Further, in order to survive demurrer a complaint need only “as a whole apprise the adversary of the factual basis of the claim” (Davaloo v. State Farm Ins. Co. (2005) 135 Cal. App. 4th 409, 415) and provide “notice of the issues sufficient to enable preparation of a defense.” (Doe v. City of Los Angeles (2007) 42 Cal. 4th 531, 549-550.)

As to collateral attack on the prior judgment and execution sale, plaintiffs are not limited to a motion in the underlying action to obtain relief. They are entitled to alternatively file an independent action to challenge the validity of the judgment and sale based upon plaintiffs’ allegation the default judgment is a nullity for lack of personal jurisdiction. (Olivera v. Grace (1942) 19 Cal. 2d 570, 575-576.)  The remedies are distinct and cumulative.  (Rohbasser v. Lederer (1986) 179 Cal. App. 3d 290, 297.)

Plaintiffs have also adequately stated claims against the district for violating Water Code sections 26125 et seq. providing for a statutory right of redemption after sale. Here, plaintiffs assert the district fraudulently avoided the redemption procedure after selling their property (complaint, p. 8).  As such, under the circumstances of this case, the court cannot resolve the propriety of the sale as a matter of law at this stage of the proceedings; whether the district fraudulently failed to comply with the redemption statute is an issue of fact and not properly resolved on demurrer.

As to improper joinder of the district on claims for quiet title, slander, and injunctive relief, plaintiffs’ complaint alleges the district wrongfully recorded documents and obtained “ill-gotten” proceeds associated with the allegedly wrongful sale.  Hence, under Lang v. Roche (2011) 201 Cal. App. 4th 254, 266, the district is a necessary party to ensure complete relief should plaintiffs prevail on these claims.

As to the statute of limitations, plaintiffs do not seek relief under Code of Civil Procedure section 701.680(c)(1) providing for a 90 day limitation to set aside the sale “if the purchaser is the judgment creditor.” Here, plaintiffs’ request for monetary damages is plainly premised upon subsection (2) of section 701.680(c) and is not based upon the district’s purchase of the property. Thus, by the terms of the statute, plaintiffs are not time barred.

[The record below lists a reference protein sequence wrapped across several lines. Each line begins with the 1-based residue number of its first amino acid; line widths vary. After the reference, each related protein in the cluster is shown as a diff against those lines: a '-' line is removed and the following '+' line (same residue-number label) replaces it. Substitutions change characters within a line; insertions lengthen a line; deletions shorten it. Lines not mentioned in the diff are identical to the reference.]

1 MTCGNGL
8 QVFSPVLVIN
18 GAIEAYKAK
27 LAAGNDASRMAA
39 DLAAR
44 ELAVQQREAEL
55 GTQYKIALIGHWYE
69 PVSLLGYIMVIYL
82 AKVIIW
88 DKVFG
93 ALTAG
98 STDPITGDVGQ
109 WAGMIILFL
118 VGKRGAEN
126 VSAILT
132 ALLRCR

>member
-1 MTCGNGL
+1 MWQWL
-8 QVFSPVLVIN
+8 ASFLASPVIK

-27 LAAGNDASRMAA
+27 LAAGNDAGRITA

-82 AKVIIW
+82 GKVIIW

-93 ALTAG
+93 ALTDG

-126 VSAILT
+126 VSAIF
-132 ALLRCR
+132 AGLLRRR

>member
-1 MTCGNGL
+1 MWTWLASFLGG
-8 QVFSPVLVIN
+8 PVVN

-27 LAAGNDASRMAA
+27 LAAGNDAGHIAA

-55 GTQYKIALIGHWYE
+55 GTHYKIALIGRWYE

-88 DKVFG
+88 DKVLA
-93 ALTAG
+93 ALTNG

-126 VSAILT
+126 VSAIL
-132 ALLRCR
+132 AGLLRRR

Turning to the motion to strike, for pleading purposes, plaintiffs’ complaint alleges sufficient factual allegations to support their contention the district acted with malice in an effort to deprive plaintiffs of their property without providing notice and without complying with applicable Water Code provisions. Further, the district’s request to strike “improper and/or irrelevant evidence and conclusions” is denied as properly pled in support of plaintiffs’ legal theories and claims of malice.

In sum, plaintiffs have adequately stated causes of action against the district. Accordingly, the demurrer is overruled and the motion to strike is denied. The district is directed to answer the complaint within 10 days’ notice of the court’s order.
If no one requests oral argument, under Code of Civil Procedure section 1019.5(a) and California Rules of Court, rule 3.1312(a), no further written order is necessary. The minute order adopting this tentative ruling will become the order of the court and service by the clerk will constitute notice of the order.



This concludes the civil tentative rulings